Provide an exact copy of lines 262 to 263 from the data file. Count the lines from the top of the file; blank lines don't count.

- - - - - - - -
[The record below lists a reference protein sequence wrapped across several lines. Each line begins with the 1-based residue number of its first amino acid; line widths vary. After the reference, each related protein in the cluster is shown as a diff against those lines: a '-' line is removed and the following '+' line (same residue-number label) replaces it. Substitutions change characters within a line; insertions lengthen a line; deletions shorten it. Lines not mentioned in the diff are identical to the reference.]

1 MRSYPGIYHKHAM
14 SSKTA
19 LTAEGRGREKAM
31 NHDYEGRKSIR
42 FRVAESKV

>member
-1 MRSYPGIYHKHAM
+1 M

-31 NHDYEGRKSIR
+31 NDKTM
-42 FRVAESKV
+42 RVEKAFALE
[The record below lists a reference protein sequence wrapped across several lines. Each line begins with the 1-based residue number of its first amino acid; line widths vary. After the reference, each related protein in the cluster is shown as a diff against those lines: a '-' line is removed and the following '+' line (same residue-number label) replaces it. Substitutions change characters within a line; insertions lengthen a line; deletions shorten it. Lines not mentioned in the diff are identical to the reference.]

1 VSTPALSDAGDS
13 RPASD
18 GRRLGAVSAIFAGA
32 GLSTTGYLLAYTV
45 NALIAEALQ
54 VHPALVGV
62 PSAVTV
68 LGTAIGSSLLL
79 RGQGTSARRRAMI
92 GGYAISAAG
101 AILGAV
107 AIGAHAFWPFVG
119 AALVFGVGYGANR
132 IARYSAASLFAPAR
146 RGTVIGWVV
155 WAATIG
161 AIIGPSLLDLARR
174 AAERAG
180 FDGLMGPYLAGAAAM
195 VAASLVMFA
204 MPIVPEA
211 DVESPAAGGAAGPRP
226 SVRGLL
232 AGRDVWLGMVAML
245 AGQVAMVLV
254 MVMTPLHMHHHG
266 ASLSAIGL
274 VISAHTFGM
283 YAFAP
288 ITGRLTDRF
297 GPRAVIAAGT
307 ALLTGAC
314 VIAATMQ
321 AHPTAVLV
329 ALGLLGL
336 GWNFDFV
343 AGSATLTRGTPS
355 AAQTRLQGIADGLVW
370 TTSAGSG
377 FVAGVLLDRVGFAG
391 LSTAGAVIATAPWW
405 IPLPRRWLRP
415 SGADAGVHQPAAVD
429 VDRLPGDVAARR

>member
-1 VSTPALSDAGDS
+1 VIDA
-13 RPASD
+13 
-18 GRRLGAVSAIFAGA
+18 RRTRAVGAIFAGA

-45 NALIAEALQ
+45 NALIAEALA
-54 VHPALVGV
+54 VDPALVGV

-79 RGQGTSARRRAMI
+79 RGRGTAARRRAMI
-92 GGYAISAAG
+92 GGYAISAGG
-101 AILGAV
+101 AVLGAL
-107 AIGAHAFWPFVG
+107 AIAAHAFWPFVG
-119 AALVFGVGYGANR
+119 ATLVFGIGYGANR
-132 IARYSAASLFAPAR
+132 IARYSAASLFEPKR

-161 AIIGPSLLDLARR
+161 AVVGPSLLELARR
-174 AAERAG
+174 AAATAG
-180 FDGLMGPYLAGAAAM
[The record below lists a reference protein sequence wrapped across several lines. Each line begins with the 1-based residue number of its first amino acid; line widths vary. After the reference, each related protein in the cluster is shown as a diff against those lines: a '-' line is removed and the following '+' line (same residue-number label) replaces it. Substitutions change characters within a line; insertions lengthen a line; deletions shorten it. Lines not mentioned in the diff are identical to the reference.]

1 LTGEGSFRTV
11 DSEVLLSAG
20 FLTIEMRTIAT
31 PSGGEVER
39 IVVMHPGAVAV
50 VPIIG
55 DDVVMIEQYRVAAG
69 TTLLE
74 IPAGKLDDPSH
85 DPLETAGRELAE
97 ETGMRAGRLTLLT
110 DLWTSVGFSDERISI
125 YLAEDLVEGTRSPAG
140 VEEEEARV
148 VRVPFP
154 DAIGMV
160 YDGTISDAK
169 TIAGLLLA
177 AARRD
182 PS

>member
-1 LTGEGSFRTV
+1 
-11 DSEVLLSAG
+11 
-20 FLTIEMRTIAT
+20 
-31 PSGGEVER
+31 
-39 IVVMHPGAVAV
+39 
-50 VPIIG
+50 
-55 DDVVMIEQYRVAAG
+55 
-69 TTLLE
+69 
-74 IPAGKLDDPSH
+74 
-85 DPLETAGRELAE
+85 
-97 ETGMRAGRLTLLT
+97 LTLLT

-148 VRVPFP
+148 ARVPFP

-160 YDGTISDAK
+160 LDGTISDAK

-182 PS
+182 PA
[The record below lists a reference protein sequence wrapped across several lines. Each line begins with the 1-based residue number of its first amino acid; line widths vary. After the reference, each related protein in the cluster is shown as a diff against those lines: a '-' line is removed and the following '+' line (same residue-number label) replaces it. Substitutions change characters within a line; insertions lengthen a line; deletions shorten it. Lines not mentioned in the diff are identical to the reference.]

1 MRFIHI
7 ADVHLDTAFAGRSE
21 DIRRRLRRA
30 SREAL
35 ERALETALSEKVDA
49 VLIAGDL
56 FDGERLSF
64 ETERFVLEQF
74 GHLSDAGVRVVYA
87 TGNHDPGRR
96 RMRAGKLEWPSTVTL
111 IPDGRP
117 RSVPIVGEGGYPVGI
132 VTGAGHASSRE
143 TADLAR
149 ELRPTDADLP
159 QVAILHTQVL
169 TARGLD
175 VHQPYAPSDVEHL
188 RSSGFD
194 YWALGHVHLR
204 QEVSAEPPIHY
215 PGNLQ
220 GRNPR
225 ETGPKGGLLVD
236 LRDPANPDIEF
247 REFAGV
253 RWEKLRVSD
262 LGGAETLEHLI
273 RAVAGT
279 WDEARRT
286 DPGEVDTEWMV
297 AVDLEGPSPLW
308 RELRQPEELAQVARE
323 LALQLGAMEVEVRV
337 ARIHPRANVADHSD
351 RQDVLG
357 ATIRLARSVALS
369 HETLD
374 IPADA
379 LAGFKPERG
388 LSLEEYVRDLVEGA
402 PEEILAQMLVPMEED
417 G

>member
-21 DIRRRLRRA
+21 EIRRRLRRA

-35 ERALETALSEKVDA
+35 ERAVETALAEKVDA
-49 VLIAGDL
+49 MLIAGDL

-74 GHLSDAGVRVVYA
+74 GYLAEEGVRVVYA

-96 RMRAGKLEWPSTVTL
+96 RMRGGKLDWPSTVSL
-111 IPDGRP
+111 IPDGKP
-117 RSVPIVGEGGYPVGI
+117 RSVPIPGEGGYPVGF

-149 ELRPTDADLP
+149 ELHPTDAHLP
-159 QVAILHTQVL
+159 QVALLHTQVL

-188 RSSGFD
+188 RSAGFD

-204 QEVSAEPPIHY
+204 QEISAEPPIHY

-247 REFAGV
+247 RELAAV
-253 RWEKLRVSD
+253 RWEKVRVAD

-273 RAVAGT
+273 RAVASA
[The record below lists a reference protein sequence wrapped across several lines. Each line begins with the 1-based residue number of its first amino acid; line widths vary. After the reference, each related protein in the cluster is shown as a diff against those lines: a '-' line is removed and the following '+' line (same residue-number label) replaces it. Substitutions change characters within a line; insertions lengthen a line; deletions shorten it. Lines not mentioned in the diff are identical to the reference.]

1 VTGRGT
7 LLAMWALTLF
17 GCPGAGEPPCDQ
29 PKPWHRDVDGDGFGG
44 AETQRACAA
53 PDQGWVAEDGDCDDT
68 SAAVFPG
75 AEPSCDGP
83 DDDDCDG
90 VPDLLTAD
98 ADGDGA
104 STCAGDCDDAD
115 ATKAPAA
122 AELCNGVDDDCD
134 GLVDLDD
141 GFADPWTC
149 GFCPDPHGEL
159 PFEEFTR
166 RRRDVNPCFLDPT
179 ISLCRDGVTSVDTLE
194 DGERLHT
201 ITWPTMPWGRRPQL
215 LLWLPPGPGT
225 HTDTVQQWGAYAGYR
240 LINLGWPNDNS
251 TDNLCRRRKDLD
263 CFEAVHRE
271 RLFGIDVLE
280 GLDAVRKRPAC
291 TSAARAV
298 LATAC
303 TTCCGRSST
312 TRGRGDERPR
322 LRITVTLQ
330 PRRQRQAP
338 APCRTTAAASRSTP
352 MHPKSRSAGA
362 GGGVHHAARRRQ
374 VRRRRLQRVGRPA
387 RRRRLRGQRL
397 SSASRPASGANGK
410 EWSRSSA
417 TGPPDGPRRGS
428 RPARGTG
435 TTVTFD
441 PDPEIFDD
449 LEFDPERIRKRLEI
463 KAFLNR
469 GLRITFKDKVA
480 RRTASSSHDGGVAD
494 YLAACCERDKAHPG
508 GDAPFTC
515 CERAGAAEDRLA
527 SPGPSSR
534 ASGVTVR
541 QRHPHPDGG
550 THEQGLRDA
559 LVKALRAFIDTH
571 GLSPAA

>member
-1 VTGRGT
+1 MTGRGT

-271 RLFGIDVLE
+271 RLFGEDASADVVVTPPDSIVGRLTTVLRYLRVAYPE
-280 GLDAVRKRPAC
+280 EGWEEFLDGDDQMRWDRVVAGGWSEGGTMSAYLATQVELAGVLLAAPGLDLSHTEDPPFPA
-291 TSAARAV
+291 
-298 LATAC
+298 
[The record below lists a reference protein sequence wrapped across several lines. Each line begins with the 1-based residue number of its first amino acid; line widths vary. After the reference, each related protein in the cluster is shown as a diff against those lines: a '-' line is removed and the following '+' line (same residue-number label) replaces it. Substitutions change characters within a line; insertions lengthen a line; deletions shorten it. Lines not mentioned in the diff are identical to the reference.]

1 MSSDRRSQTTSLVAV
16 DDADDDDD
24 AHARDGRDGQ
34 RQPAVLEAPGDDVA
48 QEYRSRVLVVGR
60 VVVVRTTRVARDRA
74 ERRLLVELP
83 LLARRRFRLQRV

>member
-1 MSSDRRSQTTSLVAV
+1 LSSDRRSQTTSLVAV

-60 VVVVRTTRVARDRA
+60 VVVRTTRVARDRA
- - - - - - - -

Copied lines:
494 YLAACCERDKAHPG
508 GDAPFTC